Caterpillar deepened fears of a US economic slowdown on Friday when it reported a sharp fall in profits, missing Wall Street estimates, due to weakness at its North American operations.
The heavy equipment and truck engine maker, a bellwether for the US economy, saw its shares fall nearly 10 per cent during the day, despite recording record sales for the quarter and issuing an upbeat assessment of its international operations.
The stock, which had reached an all-time high on Thursday, ended 4.4 per cent down at $83.20, contributing to a 1 per cent slide in the Dow Jones Industrial Average index.
The unexpectedly weak performance of Caterpillar’s US operations come amid growing worries that the problems in the domestic housing market could spill over to the rest of the economy.
The company admitted the 21 per cent fall in profits was “disappointing” and blamed it on problems in the diesel truck market, weakness in US sales of heavy machinery, higher material costs and continued disruptions to its supply chain.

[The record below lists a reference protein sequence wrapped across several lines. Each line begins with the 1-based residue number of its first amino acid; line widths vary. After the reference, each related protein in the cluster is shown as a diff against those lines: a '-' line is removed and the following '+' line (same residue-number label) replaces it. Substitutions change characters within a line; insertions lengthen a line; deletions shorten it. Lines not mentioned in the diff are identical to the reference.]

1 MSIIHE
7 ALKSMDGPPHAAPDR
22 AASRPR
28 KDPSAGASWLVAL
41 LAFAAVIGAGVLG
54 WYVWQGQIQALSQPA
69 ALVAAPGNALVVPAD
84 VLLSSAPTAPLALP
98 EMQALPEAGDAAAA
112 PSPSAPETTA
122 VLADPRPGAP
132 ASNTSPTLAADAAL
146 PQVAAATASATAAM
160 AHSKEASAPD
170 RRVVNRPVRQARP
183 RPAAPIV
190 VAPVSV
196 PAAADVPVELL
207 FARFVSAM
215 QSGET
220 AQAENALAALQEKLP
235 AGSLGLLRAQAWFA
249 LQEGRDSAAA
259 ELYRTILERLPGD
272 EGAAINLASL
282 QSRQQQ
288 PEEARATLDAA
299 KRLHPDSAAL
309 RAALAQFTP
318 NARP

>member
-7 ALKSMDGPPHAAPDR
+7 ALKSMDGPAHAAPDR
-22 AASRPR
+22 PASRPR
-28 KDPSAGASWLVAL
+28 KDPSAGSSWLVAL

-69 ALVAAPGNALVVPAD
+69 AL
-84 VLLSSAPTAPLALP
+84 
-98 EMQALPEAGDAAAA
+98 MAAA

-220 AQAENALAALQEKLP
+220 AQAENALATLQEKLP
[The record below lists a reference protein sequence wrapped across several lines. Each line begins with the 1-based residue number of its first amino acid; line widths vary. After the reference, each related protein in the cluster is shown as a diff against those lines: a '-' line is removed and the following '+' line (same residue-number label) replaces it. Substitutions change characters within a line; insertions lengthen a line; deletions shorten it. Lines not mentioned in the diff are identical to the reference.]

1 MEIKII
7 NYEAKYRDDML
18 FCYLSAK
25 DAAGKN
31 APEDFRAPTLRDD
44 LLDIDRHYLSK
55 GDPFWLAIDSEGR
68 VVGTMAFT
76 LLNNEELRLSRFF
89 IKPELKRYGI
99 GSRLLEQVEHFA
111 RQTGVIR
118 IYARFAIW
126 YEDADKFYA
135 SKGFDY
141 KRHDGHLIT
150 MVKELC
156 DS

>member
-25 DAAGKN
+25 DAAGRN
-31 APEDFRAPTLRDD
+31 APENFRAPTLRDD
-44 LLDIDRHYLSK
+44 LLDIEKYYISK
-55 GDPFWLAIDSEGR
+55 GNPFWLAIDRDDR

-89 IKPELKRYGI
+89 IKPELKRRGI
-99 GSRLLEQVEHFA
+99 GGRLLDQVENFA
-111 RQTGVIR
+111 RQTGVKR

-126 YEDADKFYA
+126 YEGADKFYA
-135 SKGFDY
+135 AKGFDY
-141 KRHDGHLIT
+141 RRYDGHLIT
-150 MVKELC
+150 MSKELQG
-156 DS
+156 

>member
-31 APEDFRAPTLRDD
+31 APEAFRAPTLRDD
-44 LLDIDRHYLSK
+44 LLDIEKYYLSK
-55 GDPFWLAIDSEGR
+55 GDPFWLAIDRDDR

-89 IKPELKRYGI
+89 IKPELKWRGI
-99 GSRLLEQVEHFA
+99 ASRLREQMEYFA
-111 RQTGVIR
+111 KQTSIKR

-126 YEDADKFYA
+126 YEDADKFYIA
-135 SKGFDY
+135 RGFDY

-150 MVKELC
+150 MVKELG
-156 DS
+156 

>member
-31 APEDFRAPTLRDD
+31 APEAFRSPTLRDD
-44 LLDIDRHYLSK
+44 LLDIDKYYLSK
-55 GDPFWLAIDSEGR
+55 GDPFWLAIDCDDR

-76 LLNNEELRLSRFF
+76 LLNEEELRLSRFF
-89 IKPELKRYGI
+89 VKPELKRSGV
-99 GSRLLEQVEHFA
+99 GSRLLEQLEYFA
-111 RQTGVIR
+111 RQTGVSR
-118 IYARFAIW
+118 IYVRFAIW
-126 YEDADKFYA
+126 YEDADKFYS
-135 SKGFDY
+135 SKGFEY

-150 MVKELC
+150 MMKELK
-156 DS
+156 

However, the Illinois-based group boosted its forecast for full-year sales, saying that its international operations, which account for about half of its turnover, would grow 25 per cent this year.
It reaffirmed its target for full-year profit but said it had “more work to do on costs” and hinted that it might rein back capital expenditure.
Caterpillar’s mixed outlook reflects the increasing discrepancy between a slowing US economy and booming international markets.
A number of large US manufactures such as General Electric, Honeywell and Whirlpool, the white goods maker that also reported results on Friday, have been relying on exports to offset a slowdown in the domestic market.
The US manufacturing sector has been weighed down by a 20 per cent reduction in house building, partly offset by rising non-residential activity, and weak demand in the auto sector.
However, analysts said the higher-than- expected June report of the ISM index of manufacturing activity suggested that domestic business conditions were improving, while overseas sales remained strong.
In the three months to June, Caterpillar reported net profits of $823m, compared to $1.04bn in the same period last year. Earnings per share were $1.24, well below analysts’ expectations of $1.49 per share. Sales rose 7 per cent to a record $11.36bn in the June quarter, with full-year guidance of $44bn at the top end of its existing range.